Twenty-six years ago this week, the Penguins were supposed to be on their way to a third consecutive Stanley Cup championship. But not only did the Penguins lose in an upset to the New York Islanders, they lost Kevin Stevens to a devastating injury that would change his life forever.
Two years earlier, Stevens was on top of the world. He was 26 years old and hoisting the first ever Stanley Cup for the Pittsburgh Penguins. He was young, accomplished, perhaps invincible until that fateful day on the ice in Pittsburgh.
Early in Game 7 against the New York Islanders, Stevens was knocked out cold after a mid-air collision and he fell face-first onto the ice. He had to be taken out on a stretcher, and that’s where his downfall began.
Stevens told us that painkillers may have contributed to a predisposed condition. He said: “That’s kind of where it really took off. From there it was a battle, an everyday thing, all the time."
He was arrested on drug-related chargers twice, in 2000 and 2016. He went through interventions and trips to rehab. Stevens said: “It was pretty bad. Anybody who knows anything about addiction, it’s progressive. It doesn’t stop.”
Now he has a daily commitment to sobriety and has support from family and friends. With that in mind, Stevens is not only back to himself, but giving back to help others fighting addiction.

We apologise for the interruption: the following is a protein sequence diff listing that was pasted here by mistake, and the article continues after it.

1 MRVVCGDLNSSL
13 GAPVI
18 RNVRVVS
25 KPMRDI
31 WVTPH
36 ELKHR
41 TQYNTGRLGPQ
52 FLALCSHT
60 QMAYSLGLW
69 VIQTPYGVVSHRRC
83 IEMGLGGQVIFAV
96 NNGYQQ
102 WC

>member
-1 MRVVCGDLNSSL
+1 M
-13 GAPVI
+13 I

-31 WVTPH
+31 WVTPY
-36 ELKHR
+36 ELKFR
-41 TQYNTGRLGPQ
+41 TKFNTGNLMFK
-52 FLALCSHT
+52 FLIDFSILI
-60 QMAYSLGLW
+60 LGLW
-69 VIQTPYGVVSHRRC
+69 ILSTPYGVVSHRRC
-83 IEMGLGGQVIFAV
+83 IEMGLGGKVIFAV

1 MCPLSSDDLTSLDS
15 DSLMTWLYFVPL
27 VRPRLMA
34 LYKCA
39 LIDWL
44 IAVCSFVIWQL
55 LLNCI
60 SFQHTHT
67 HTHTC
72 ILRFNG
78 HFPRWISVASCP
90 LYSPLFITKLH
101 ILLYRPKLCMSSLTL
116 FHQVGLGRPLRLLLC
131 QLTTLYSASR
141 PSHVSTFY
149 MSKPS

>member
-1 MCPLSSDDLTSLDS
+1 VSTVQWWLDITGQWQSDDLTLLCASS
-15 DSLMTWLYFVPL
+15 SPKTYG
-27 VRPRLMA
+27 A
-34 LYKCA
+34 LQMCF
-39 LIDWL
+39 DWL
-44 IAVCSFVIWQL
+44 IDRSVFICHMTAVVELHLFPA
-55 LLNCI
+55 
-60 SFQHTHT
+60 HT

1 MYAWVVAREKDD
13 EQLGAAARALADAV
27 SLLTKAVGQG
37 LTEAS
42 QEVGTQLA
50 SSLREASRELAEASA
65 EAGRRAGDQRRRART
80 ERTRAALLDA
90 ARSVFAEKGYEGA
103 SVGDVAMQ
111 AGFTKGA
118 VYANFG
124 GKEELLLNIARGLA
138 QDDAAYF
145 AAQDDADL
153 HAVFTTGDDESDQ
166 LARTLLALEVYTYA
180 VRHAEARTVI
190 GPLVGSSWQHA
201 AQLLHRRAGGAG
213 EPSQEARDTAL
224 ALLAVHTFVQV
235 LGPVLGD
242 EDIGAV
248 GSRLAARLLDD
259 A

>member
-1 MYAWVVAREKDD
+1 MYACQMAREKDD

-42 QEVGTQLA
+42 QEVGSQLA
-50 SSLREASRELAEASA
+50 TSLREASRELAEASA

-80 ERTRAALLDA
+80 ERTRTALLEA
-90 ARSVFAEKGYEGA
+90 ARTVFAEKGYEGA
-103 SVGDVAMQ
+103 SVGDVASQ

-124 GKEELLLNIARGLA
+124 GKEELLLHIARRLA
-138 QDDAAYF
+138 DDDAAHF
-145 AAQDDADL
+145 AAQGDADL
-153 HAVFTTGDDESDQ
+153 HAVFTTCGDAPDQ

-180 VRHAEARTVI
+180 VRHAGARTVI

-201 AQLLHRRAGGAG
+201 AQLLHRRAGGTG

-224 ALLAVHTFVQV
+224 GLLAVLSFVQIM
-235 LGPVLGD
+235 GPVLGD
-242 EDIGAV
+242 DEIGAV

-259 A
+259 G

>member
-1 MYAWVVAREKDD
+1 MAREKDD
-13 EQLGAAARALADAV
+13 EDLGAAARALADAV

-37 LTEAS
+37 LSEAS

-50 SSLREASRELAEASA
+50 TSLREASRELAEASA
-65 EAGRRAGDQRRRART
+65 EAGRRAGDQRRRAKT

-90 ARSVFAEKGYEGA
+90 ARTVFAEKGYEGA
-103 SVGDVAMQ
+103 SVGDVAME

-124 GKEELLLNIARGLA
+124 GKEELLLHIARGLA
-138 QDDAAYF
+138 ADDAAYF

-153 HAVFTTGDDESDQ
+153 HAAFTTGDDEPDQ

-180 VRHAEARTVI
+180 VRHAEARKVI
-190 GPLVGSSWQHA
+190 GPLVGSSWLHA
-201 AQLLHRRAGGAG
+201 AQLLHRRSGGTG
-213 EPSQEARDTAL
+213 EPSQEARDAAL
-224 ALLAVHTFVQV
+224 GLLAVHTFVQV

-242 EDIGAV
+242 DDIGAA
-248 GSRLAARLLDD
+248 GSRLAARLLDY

“I work with a place here called Family Links,” Stevens said. “We partner together and I’m in the front lines of it. I know how bad it is and all we’re trying to do is spread the message of hope.”
Stevens said addiction takes and takes and takes but he fought back and took his life back. He told Channel 11 he’s one of the lucky ones.
“I shouldn’t be here right now. I have 100,000 lives. It’s one of those things, I don’t know sometimes. I wonder why I’m still here and people said God kept me alive for some reason. It’s not for hockey. It’s to help people with the addiction thing because it’s so bad out there. We need to let people know there’s a way out.”
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